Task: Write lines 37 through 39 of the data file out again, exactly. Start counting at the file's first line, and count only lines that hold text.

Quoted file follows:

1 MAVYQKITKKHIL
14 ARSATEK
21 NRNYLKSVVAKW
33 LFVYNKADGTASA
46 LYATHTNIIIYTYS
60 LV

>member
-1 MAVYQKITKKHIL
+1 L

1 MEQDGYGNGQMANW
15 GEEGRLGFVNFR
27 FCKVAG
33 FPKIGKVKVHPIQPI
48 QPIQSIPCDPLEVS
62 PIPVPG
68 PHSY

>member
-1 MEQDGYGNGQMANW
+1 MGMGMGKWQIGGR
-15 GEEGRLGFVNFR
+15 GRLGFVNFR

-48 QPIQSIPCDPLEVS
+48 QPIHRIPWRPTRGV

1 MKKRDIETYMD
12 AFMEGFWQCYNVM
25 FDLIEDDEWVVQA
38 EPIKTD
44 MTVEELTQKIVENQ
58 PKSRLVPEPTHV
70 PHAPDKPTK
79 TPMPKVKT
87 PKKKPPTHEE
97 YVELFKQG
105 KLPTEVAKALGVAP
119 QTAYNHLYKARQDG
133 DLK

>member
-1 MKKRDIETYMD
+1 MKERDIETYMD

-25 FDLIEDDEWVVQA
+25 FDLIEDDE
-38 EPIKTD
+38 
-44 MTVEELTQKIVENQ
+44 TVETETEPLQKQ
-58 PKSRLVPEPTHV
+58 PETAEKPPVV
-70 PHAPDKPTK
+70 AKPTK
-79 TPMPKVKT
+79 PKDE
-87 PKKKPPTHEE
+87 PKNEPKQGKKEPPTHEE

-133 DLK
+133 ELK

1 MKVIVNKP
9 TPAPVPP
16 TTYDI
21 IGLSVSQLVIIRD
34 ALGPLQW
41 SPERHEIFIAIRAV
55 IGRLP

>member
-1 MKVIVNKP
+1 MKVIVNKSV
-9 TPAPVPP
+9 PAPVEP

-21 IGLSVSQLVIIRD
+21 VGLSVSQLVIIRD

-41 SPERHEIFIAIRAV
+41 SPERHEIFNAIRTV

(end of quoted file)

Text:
>member
-1 MKKRDIETYMD
+1 MKERDIETYMD